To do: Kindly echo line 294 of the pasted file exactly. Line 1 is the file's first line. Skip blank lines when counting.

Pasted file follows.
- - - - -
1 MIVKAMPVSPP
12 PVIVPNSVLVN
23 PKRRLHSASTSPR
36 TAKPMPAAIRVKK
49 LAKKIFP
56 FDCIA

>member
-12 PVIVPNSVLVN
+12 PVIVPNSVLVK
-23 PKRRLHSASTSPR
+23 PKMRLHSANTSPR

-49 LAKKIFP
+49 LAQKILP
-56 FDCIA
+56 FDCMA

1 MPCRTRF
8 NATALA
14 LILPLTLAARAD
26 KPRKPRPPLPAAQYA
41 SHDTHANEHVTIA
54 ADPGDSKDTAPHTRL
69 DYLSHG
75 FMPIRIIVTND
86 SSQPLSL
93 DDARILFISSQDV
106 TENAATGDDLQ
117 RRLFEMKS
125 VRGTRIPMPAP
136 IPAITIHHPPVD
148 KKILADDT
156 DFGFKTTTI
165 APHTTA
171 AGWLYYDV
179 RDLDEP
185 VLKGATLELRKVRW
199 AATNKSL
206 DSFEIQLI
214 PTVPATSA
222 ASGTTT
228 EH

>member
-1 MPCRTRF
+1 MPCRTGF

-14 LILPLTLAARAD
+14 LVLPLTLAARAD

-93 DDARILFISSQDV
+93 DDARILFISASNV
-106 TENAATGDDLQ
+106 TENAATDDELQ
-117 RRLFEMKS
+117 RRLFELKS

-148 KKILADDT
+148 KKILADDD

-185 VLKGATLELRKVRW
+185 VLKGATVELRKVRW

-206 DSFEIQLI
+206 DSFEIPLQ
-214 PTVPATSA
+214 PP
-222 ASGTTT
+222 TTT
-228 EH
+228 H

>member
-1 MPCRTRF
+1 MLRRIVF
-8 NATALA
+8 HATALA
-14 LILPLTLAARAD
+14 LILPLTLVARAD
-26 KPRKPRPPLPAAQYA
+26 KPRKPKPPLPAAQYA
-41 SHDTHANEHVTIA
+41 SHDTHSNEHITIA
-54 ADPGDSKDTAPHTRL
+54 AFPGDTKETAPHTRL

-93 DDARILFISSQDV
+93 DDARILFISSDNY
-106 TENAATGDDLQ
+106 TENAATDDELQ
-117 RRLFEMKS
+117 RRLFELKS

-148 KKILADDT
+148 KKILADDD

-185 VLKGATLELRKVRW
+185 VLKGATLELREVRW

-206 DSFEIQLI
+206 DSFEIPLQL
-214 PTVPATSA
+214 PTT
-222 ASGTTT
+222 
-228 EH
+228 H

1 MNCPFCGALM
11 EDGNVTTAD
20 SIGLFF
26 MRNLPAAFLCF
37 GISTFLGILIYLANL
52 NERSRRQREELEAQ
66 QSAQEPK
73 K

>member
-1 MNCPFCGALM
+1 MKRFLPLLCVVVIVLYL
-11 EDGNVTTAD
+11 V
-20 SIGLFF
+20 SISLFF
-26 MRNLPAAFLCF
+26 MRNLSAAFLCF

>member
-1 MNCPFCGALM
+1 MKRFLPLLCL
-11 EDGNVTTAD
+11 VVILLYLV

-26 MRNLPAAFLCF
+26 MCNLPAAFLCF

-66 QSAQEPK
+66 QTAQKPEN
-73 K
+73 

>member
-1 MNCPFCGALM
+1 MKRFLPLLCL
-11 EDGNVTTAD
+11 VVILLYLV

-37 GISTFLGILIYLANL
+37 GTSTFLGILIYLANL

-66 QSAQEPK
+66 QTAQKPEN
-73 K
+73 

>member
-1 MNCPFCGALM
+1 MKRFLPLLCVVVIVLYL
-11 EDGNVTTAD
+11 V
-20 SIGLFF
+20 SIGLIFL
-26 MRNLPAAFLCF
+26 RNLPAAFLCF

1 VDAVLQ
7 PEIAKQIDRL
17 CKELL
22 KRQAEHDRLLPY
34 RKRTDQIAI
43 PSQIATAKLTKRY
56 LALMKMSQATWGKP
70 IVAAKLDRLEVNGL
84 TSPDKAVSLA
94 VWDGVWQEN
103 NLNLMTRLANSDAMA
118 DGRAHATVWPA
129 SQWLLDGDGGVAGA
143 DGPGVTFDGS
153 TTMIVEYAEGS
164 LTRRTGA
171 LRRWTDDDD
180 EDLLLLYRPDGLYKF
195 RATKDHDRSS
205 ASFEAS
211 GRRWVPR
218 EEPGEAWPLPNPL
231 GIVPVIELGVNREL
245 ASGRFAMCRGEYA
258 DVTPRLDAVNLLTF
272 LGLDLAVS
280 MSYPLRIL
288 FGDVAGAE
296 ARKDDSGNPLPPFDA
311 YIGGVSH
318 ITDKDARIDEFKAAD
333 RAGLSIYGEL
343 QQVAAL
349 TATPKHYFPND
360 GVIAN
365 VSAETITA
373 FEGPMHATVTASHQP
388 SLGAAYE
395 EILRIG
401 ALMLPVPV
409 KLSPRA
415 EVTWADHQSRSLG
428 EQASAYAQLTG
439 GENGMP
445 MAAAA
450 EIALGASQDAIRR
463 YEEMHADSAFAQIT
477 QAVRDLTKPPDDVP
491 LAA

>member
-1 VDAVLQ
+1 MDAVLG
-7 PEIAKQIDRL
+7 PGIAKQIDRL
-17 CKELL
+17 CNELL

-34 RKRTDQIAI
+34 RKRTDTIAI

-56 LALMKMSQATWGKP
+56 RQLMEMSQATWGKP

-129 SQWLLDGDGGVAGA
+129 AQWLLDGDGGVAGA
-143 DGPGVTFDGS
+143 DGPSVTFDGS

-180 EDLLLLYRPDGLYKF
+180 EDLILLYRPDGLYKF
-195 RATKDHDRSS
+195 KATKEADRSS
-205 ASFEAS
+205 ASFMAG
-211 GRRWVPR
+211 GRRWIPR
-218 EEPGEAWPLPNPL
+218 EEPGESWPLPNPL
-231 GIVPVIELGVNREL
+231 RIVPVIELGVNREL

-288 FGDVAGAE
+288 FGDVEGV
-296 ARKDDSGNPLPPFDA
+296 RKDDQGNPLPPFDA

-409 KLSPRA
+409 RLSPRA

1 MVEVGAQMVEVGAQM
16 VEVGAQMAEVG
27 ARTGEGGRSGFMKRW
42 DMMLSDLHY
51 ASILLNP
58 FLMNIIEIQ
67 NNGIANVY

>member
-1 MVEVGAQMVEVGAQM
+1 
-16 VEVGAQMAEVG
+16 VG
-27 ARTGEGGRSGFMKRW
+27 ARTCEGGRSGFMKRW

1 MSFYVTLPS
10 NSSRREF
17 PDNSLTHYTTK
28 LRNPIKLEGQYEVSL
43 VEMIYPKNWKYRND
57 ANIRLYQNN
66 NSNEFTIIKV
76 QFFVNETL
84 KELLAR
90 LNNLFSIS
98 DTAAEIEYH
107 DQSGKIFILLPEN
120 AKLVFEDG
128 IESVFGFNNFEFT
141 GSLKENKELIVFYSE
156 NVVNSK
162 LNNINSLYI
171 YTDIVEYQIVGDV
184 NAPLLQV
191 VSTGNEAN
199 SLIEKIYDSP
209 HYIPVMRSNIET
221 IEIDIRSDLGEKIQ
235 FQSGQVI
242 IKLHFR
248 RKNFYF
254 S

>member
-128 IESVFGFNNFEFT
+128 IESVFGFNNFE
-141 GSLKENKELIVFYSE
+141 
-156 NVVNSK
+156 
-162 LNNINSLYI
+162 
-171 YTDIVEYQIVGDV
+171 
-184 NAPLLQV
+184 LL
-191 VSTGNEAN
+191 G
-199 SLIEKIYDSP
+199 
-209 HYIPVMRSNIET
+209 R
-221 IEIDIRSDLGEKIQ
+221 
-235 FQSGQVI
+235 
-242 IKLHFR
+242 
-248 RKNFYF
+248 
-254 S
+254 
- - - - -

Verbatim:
+254 